The other ingredient you’ll come across is in the bathroom cleaner – glycolic acid. This is a fruit acid found in sweet foods like grapes and sugar cane, and works well to get rid of rust. you know, I hear that a rag soaked in vinegar does an equally good job of getting rid of hard water or rust stains if you leave it over the stain for a little bit. work smarter, not harder!

All of this stated, in their FAQs Clorox has this exchange:

Q. Why is Green Works™ more expensive than traditional cleaners?
A. The cost of natural ingredients is significantly higher than what is used in traditional cleaners. Green Works™ products cost less than other natural cleaners and when you consider they are more natural and work as well as traditional cleaners the premium price is a good value.

Riiight. More expensive. Have you SEEN the giant jugs of vinegar in the grocery store? they cost, like, 2 bucks. Granted that’s not organic vinegar, but I am pretty sure this is a slight stretch for Clorox. Unless bleach is incredibly incredibly cheap to produce, and it may well be!

Commentary on ingredients and cleaner alchemy aside, I just “love” the rhetoric on their overview webpage:

After working many years to perfect our formula, we tested our products to learn that our products work as well as traditional cleaners. This is because we created our natural formula from scratch and worked until we had a powerful formula that really works.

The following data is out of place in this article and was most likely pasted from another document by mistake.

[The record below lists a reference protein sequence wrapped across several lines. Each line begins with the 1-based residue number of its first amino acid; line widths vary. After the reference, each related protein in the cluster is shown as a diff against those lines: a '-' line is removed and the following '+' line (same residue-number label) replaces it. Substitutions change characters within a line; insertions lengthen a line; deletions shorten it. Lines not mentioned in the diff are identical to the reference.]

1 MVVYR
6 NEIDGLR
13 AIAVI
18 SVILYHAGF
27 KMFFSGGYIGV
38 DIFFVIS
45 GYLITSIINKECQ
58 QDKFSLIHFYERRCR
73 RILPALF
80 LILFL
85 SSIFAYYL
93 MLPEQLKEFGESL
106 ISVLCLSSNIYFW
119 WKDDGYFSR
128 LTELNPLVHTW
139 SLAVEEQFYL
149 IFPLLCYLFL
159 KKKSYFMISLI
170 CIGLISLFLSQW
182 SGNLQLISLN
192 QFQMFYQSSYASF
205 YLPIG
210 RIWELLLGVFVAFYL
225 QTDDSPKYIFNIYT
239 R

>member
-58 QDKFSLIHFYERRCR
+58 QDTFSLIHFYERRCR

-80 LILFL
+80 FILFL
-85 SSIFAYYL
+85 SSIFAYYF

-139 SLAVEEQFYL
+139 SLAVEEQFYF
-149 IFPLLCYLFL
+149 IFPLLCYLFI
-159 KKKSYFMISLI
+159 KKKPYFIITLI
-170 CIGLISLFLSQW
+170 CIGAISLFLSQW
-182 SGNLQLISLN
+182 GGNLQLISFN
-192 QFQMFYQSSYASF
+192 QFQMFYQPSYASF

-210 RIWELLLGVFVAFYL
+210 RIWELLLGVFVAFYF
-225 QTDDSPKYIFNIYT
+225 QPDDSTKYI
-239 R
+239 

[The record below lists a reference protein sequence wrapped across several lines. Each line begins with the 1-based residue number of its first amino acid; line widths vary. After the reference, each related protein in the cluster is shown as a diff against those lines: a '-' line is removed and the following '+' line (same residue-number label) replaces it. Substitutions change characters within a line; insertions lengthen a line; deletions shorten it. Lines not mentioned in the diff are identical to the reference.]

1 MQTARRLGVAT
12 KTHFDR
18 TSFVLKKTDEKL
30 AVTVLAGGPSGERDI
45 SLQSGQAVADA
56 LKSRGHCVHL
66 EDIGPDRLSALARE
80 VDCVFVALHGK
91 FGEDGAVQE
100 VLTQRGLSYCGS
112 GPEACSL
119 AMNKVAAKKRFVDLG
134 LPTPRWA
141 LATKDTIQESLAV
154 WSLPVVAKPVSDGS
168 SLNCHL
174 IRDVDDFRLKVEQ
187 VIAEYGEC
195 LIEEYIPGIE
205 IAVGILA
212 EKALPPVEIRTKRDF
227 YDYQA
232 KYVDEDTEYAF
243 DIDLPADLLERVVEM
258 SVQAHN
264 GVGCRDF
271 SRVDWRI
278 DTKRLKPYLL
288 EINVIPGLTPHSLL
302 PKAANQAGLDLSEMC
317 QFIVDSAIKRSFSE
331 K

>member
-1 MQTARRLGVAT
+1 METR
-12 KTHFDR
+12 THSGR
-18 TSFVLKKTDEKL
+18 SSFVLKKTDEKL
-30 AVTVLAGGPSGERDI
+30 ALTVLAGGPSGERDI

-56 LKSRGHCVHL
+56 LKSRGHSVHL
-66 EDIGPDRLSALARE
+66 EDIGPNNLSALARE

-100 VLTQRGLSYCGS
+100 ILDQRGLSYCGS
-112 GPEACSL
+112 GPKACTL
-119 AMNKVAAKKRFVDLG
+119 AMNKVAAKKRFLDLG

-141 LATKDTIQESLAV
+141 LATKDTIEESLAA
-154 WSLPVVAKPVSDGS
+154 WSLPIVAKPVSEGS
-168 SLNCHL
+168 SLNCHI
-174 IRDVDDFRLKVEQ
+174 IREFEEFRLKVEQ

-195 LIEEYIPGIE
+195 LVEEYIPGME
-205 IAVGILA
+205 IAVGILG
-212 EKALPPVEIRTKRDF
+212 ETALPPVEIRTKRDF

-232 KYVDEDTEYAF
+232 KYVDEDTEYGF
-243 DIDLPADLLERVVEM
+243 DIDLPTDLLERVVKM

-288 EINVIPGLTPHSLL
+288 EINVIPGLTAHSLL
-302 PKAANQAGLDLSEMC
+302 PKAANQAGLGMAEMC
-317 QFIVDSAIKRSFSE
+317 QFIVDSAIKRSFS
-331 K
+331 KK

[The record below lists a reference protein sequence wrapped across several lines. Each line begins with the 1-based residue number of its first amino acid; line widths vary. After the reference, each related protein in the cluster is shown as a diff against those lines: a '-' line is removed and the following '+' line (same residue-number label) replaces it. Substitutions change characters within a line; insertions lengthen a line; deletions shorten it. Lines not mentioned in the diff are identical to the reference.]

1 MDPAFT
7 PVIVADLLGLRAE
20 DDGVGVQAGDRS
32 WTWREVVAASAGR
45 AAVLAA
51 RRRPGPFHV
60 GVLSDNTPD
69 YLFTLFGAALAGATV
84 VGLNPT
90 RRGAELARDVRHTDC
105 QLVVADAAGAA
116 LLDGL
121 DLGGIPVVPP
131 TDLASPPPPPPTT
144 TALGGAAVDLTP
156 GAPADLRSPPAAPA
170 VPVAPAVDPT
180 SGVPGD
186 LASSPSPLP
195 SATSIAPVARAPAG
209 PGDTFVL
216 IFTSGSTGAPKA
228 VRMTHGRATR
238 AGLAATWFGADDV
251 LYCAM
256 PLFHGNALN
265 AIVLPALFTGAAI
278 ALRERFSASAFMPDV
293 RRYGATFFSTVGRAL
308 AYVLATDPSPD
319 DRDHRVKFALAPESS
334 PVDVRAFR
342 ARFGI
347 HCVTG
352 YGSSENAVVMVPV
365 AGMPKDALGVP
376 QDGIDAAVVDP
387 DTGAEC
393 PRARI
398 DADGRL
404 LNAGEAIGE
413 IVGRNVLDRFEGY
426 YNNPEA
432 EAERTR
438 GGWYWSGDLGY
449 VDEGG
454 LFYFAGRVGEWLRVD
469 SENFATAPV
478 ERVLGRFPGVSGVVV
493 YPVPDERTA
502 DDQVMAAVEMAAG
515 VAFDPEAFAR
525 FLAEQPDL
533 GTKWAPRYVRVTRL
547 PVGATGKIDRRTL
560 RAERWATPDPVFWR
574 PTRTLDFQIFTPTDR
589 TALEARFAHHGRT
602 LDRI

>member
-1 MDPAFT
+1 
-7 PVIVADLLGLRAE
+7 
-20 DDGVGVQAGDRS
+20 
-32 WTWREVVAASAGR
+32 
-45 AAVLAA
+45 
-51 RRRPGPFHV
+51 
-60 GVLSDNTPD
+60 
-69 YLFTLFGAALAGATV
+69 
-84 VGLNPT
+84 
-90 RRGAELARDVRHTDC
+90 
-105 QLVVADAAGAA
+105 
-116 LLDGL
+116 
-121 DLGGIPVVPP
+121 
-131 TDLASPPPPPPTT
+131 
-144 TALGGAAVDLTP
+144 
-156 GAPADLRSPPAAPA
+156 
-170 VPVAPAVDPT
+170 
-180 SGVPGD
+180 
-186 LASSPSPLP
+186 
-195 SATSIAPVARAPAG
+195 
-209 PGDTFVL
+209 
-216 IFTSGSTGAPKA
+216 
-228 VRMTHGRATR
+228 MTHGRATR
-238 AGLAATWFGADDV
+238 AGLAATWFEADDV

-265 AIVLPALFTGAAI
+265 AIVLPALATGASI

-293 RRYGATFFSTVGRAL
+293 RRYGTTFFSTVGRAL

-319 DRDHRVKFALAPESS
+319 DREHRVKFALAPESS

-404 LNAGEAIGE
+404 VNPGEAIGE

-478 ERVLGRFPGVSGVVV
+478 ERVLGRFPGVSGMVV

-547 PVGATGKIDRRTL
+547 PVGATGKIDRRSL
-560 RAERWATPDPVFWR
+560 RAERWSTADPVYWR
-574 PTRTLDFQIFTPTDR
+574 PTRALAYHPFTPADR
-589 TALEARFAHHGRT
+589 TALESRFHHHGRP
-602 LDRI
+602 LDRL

Traditional cleaners? Oh, by that you mean chemicals and not soap, hot water, and elbow grease? They do use the word “conventional” in the next paragraph, but you can see how a little twist of wording can dramatically change the entire concept.

I do think that this is a great step. I don’t think we need Clorox to tell us to use vodka, soap, water, and vinegar to clean our homes – I am entirely sure we can do that ourselves. Of course, there is also the old question about greenwashing – is this really a fundamental shift for Clorox, or are they trying to buy in to the ever-more-lucrative green market? There are already some really wonderful and natural cleaning products out there – from green brands like 7th Generation to the more trendy (clean naked!) Method. I wouldn’t be surprised if the huge success of Method cleaners lead Clorox to develop their own biodegradable line. Mostly, though, as Anne commented on the sell-out post: this might be the bridge that some people need to start using natural products. Frank is right – we’ve been conditioned our whole lives to fear dirt and germs and other horrible things which we can’t see, may make us sick, and which must be attacked with chemicals. If this is a Tiny step towards accepting that we don’t have to annihilate our homes with chemicals to clean it, I’m all for it. At least, for now. For Clorox to convince me that they’re serious about the environment they’re going to have to allow the market to catch on, and then start retiring all that other poison they sell.